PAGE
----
2002 Uruguay banking crisis

From Wikipedia, the free encyclopedia

The 2002 Uruguay banking crisis was a major banking crisis that hit Uruguay in July 2002. In this, a massive run on banks by depositors (most of them from neighboring Argentina) caused the government to freeze banking operations. The crisis was caused by a considerable contraction in Uruguay's economy and by over-dependence on Argentina (tourism, and construction boom), which experienced a strong phase of an economic meltdown itself in late 2001. In total, approximately 1/3 of the country's deposits were withdrawn and five financial institutions were left insolvent. The value of the Uruguayan peso fell, losing nearly half of its value against the U.S. dollar in 2002.

Had there been proper bank regulation by Uruguayan authorities, the banking crisis could have been avoided entirely. The Central Bank of Uruguay (BCU) had trusted international banks to regulate themselves properly and was too lenient and slow in responding to the crisis.

Banco Comercial del Uruguay[edit]

In 1990, Chemical Overseas Holdings, Inc. (a subsidiary of JPMorgan Chase) together with Dresdner Bank Latinamerika and Credit Suisse First Boston acquired the Banco Comercial del Uruguay (BCU), one of that country's oldest and largest national banks. Over time, Uruguay developed into a large offshore banking center for Argentina and Brazil, largely as a result of its lax banking laws and the predominant view among Argentines that Uruguay was a stable place for their savings.

As a result of the banking crisis, some US$800 million went missing from the BCU alone. In the end, five financial institutions failed and hundreds of thousands of depositors in Uruguay, Argentina, and Brazil were left in dire economic straits after seeing their bank accounts literally disappear.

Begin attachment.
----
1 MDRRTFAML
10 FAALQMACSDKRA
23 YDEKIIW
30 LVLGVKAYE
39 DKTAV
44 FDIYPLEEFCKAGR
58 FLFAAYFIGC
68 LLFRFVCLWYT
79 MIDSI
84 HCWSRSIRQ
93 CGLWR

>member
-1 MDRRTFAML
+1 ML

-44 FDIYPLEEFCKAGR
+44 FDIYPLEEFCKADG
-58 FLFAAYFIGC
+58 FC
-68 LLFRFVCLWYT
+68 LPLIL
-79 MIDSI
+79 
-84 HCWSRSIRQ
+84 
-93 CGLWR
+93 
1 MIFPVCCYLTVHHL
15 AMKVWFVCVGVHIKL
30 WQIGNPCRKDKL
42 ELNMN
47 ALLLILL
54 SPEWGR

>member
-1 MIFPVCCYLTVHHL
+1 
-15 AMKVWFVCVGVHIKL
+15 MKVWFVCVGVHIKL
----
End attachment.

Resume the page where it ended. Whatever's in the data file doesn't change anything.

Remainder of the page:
In January 2005, the Paris-based International Chamber of Commerce ruled that the Uruguayan government would have to pay US$120 million to JPMorgan Chase & Co., Dresdner Bank AG, and Credit Suisse First Boston for failing to maintain the solvency of the BCU.

The crisis underscores the three banks’ difficulty in managing risk in developing countries and dealing with local partners during a time of financial crisis. As a result, a class of BC's former depositors is suing the three international banks and the individual directors they appointed to BC's board to recover the losses suffered as a result of the bank's collapse.

Political crisis management[edit]

President Jorge Batlle appointed one of his most respected politicians, Alejandro Atchugarry, as Minister of Economics and Finance, a decision which proved vital in the reestablishment of fundamentals for economic recovery.[1]

See also[edit]


External links[edit]